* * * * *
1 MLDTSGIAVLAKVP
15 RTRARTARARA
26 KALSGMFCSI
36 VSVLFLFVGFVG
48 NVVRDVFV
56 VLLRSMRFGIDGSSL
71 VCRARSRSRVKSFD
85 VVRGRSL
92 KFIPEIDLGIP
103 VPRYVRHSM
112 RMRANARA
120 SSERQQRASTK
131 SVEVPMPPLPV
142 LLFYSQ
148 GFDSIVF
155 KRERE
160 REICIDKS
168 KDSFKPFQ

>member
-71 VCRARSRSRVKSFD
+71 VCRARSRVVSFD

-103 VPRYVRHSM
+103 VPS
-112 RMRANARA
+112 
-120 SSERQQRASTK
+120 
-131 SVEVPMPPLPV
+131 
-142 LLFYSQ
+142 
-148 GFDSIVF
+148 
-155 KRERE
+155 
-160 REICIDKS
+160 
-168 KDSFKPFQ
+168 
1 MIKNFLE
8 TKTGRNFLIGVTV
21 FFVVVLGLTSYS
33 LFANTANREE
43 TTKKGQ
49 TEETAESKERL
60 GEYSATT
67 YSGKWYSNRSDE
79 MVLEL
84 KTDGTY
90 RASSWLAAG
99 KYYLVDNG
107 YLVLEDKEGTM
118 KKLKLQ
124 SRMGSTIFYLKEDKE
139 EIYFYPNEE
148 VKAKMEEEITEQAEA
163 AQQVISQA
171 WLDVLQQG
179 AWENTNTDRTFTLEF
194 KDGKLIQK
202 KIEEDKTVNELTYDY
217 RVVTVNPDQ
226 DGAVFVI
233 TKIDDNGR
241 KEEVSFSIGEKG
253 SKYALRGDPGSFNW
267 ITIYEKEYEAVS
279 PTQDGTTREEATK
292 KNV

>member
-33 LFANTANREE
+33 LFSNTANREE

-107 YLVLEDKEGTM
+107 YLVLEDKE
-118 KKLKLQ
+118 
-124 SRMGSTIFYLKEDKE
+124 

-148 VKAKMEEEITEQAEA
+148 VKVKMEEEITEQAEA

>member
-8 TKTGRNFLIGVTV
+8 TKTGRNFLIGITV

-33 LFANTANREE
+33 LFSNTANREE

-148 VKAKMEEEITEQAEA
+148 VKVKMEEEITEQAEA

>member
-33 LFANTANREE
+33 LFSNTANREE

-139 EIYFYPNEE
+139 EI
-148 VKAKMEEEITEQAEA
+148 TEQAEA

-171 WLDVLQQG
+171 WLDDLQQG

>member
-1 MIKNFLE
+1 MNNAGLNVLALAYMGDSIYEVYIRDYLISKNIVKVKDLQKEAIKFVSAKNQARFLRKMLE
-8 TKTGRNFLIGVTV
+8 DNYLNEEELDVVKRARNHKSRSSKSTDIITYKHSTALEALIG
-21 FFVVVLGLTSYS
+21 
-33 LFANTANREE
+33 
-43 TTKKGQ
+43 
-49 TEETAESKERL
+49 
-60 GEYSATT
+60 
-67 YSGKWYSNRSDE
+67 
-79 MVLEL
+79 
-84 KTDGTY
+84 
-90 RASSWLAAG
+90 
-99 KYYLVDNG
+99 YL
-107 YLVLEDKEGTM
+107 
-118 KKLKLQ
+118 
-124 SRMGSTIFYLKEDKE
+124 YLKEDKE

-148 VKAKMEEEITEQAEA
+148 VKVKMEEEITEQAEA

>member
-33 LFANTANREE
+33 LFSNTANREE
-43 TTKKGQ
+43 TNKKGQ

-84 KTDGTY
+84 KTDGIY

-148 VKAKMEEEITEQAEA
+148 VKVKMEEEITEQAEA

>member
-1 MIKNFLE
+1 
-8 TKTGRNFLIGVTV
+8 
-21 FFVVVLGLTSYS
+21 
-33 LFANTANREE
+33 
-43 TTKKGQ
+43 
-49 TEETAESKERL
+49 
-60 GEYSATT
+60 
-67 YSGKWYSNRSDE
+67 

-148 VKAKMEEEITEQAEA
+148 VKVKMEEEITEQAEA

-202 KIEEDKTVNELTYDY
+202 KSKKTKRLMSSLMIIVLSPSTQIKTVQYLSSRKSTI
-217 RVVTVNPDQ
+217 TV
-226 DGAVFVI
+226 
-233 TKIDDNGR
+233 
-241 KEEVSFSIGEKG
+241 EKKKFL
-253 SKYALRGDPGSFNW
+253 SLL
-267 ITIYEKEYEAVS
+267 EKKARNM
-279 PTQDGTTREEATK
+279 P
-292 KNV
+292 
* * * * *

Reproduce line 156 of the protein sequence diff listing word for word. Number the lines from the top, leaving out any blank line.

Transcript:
-148 VKAKMEEEITEQAEA